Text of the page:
World Suicide Prevention Day: what is enough?

World Suicide Prevention Day, this year, like every other, invites critique and reservation. Prevention confers an active movement to stop a death – one taken by the self – from arising.

The very existence of a designated annual date indicates the prevalence of suicide, and the need for engagement and awareness of its causes and consequences. In a UK-based Samaritans report released earlier this year, they found that across 2012 to 2013 there was a 4% increase year on year, with a total of 6,233 recorded deaths. Of those, 4,858 were male.

These findings match a trend seen across the Atlantic. Suicide Awareness Voices of Education (SAVE), suggest that suicide is the 10th leading cause of death in the United States for all ages. To put this in context, that equates to an average of 105 US citizens committing suicide per day.

Facts and figures, however, offer little hope on days such as this. World Suicide Prevention Day must not be about oppression, prevention, and the lexicon of ‘committing’ must undergo a thorough process of revision. Instead, global health leaders must inspire a system of trust with an appropriate language. Acceptance, awareness and ease of access to healthcare must be prioritised.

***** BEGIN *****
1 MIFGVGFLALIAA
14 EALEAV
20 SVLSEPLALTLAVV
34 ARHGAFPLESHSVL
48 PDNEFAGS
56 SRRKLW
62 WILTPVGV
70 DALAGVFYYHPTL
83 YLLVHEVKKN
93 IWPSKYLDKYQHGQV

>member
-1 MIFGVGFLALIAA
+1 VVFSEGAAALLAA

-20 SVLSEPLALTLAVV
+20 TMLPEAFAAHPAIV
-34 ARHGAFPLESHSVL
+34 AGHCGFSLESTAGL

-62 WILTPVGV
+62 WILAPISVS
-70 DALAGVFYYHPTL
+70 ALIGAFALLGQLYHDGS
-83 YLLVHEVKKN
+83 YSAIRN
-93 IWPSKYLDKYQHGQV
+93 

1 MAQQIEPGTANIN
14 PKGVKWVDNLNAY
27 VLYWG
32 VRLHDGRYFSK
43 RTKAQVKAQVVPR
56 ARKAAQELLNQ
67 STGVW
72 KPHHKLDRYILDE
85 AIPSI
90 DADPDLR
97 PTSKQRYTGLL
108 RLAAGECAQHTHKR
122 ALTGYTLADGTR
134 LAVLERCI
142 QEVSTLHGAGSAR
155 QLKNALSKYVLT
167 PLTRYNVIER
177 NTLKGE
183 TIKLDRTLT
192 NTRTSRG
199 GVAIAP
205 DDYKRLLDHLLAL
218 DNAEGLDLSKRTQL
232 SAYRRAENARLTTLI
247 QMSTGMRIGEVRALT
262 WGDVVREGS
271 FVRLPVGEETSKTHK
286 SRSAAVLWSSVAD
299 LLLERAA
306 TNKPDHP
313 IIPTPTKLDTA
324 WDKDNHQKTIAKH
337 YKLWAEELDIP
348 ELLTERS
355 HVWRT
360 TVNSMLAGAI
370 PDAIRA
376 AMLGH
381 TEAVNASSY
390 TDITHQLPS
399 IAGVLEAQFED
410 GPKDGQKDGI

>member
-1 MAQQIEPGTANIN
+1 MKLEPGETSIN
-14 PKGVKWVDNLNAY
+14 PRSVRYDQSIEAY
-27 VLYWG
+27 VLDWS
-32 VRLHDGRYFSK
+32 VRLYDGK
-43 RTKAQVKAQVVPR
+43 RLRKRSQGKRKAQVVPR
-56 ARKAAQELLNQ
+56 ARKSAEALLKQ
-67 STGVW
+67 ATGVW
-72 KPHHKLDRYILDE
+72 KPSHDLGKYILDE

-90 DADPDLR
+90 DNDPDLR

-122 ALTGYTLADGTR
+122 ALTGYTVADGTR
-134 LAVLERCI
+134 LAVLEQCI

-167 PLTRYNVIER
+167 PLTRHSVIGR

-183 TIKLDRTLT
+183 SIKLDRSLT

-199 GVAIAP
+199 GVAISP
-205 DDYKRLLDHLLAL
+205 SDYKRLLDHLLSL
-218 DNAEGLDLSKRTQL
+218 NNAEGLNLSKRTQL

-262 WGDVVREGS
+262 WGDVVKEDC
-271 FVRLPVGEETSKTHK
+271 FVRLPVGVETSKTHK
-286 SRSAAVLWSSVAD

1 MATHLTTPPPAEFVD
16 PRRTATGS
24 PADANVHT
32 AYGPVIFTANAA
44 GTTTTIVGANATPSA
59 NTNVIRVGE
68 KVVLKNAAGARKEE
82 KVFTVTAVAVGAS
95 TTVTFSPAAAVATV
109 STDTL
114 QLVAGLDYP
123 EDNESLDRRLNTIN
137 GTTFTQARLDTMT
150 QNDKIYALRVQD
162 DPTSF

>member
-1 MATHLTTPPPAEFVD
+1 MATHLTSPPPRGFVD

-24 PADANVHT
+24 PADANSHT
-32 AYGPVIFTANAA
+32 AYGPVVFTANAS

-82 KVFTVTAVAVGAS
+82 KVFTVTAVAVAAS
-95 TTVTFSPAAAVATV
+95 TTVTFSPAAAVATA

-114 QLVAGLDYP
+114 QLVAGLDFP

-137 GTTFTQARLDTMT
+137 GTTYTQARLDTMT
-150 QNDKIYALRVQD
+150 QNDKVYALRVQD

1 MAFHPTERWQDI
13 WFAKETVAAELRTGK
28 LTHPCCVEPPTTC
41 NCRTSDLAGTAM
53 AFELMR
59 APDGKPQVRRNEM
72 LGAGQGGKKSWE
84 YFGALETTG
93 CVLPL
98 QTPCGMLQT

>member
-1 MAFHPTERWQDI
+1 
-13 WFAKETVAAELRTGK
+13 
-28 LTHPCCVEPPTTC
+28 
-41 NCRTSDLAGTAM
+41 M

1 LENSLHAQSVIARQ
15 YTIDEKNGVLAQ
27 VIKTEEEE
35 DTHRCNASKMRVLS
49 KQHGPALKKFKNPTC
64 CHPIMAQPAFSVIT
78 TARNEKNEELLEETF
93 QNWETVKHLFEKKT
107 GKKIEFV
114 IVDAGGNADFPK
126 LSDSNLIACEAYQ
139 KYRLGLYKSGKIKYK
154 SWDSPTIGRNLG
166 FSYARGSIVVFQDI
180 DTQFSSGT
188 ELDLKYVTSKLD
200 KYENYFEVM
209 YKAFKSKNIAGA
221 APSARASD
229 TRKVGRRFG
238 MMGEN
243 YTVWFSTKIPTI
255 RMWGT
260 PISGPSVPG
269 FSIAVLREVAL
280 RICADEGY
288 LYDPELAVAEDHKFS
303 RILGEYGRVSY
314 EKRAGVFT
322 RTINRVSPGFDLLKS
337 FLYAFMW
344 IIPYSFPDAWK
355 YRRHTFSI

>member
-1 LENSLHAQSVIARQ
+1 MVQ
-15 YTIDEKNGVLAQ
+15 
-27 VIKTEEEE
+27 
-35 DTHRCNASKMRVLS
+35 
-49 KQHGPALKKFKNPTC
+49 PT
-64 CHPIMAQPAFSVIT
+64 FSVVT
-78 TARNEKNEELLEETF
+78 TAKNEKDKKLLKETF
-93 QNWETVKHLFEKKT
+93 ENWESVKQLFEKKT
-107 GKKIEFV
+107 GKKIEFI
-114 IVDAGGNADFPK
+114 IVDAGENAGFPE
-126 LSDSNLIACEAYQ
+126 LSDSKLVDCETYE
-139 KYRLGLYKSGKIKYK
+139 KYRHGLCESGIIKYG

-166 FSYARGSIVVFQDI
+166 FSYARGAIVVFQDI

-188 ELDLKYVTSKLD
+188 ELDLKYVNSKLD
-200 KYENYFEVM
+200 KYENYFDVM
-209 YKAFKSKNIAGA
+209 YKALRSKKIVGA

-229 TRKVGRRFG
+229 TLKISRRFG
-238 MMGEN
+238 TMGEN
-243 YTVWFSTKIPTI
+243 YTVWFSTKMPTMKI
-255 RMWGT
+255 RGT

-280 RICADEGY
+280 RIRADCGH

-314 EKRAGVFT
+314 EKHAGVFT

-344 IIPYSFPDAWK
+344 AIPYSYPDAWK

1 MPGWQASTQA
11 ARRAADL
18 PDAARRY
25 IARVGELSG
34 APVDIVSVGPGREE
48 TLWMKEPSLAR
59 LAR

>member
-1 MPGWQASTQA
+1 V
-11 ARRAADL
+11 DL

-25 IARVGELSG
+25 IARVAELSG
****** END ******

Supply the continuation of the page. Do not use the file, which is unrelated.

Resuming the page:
It might seem blindingly obvious, but we can all alert ourselves to the warning signs for suicide. Knowing what they are, and how they can manifest, is a key step to reaching these priorities. Yet, of course, one suicide is never equivalent to another.

Reproduced with permission from beyondblue

Reproduced with permission from beyondblue

The cocktail of circumstance, reasons and history that can lead to such an event varies from person to person. This must be acknowledged, while all ‘prevention’ work needs to become humanised – driven by an understanding that these are feeling, mutable lives of people just like you or I.

Suicide remains something forbidden. Time and again, colleagues, friends, anonymous communications users express concern that by openly discussing suicide it might be contagious, triggering, or suggest a potential course of action. I firmly believe this is not the case.

A sensitive and informed dialogue offers a network. One which supports, and makes certain that all members of society, regardless of race, religion, sexual orientation or diagnosed status, are aware that there absolutely is help available. Such an infrastructure exists across many psychiatric services within the NHS, but it is not uniform, nor does it parallel education of the layperson.

With the endorsement of the Royal College of Psychiatrists, the NHS released a publication titled ‘Help is at Hand’. It is more than just a document. It remains this country’s authoritative guide on how to transcend statistics and offers practical, and potentially life-saving, advice.

Suicide impacts both the individual and their entire social environment. Open eyes, open ears, open hearts – these might just offer a cue or lifeline to those who need it most. Together, we can reduce the recourse to suicide.

Further help:

If there is something troubling you, there are people who want to listen.

The Samaritans are available 24 hours a day, 365 days a year: 08457 90 90 90 (UK),   116 123 (ROI)

PAPYRUS offer a confidential help and advice line and specialist support for young people: 0800 068 41 41

People care, and they will care enough.

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